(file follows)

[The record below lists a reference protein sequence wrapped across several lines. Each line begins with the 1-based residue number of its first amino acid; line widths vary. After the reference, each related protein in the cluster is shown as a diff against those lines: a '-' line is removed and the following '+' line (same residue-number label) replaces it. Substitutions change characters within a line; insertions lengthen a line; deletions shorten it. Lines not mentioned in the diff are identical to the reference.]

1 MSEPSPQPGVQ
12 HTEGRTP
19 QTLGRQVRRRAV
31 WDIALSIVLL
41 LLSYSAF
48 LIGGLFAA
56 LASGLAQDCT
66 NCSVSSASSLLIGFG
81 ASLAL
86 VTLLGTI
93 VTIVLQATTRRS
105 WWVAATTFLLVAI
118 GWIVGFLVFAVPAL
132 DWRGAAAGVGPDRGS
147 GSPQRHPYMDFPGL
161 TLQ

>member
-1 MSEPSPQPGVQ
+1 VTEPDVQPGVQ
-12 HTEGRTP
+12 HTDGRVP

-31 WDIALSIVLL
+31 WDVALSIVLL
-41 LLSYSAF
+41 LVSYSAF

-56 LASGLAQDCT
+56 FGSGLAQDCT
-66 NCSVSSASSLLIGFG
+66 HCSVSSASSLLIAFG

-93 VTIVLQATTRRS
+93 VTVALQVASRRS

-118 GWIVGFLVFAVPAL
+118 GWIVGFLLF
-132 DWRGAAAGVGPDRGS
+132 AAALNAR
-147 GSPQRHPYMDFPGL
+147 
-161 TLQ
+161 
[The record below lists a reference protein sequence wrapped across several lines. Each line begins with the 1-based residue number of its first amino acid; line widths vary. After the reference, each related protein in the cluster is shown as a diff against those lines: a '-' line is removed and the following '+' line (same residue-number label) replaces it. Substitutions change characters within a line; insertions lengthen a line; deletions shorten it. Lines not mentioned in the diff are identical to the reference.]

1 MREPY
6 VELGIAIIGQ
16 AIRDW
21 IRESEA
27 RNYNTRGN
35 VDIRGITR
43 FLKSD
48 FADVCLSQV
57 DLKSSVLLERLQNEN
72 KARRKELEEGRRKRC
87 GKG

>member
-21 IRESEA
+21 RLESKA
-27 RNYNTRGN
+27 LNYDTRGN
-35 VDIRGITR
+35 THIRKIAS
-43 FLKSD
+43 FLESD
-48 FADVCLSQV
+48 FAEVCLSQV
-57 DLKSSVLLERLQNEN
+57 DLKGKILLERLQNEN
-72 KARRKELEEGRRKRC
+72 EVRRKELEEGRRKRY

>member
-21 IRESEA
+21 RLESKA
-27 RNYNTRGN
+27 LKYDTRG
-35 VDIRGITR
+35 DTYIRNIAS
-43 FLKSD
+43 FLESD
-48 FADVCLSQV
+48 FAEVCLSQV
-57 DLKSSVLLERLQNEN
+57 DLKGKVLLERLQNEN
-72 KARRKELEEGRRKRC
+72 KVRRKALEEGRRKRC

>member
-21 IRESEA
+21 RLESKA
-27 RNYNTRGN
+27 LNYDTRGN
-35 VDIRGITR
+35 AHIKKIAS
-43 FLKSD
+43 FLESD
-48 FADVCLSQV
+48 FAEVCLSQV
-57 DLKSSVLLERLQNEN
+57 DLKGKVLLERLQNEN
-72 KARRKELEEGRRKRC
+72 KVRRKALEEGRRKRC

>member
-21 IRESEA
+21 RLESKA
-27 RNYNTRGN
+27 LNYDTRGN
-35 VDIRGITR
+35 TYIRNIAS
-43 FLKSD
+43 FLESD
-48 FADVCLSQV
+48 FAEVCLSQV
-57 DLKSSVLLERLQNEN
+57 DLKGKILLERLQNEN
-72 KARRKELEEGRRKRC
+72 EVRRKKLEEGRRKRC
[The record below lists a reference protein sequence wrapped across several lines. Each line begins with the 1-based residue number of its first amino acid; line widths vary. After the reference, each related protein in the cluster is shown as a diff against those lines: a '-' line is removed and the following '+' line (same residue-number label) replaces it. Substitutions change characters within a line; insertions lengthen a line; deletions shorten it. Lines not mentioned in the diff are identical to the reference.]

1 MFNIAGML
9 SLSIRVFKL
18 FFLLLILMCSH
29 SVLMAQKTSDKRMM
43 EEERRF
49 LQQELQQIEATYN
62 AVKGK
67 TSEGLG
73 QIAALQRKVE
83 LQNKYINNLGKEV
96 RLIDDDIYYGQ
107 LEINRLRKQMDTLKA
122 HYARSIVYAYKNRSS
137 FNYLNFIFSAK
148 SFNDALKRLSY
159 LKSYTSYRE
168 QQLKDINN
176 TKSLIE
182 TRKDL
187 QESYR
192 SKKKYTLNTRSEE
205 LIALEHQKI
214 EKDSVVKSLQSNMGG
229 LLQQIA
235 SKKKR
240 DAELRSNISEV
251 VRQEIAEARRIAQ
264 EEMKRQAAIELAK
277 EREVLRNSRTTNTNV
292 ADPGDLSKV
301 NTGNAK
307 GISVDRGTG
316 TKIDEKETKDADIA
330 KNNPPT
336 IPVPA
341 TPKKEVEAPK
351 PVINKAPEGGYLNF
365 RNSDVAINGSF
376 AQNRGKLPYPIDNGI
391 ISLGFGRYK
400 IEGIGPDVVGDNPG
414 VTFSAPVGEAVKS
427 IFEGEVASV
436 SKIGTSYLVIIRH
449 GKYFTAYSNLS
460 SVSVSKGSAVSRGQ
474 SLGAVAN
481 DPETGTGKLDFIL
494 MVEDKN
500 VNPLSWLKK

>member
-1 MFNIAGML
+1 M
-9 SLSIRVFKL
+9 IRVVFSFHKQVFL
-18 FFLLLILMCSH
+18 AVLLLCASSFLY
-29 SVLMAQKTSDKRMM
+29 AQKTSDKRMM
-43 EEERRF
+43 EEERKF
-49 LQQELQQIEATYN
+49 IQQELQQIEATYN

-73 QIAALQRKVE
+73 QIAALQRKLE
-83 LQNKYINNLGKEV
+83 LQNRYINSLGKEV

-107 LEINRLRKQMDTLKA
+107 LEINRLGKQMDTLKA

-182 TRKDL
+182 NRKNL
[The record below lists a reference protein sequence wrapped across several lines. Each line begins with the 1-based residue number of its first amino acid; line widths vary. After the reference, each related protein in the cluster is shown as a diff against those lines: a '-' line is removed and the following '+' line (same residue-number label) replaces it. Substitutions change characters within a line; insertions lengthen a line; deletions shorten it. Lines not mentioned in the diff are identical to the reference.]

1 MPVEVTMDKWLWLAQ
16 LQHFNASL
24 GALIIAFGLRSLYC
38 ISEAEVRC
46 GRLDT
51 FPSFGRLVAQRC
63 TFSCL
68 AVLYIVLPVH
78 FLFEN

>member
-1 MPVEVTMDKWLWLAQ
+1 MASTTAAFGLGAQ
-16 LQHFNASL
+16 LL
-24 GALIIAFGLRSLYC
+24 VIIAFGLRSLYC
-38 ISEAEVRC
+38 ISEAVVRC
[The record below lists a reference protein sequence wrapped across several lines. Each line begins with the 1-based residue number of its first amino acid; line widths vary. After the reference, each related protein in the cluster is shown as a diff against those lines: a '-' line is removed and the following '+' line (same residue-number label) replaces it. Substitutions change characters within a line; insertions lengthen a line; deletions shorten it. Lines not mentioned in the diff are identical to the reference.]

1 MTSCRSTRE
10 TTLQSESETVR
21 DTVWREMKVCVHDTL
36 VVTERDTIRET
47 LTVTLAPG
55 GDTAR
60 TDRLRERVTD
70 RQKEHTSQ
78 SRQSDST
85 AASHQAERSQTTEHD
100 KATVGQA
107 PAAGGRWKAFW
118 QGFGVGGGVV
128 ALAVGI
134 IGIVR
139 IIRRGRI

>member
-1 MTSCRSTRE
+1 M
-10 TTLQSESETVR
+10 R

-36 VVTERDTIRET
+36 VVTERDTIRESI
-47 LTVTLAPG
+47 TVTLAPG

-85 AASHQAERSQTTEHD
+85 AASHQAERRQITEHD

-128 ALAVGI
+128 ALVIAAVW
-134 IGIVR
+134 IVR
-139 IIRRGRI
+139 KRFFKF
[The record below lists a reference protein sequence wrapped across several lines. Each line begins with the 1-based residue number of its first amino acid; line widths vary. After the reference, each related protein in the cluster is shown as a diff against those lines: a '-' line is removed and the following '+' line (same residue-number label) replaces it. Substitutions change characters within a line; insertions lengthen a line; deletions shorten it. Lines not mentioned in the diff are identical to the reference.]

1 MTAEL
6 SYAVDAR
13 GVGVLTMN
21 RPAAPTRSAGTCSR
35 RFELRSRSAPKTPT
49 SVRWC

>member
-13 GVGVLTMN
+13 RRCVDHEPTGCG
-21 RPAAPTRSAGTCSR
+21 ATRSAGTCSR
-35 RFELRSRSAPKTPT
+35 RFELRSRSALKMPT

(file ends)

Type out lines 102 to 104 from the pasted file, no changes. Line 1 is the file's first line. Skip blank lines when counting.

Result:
+27 LNYDTRGN
-35 VDIRGITR
+35 TYIRNIAS